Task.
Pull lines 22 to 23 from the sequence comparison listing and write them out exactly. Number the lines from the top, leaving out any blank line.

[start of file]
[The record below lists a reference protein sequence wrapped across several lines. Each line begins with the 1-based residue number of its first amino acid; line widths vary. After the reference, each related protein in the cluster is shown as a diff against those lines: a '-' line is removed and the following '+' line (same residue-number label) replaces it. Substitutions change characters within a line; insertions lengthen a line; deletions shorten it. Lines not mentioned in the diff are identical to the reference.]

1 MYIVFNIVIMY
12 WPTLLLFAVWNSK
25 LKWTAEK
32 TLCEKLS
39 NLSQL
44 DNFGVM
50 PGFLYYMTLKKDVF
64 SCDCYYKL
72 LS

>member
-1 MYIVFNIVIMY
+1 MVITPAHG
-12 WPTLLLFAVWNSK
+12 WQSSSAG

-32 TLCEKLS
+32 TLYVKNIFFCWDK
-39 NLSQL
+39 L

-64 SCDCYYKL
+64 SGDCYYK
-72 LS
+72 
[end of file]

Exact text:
-72 LS
+72 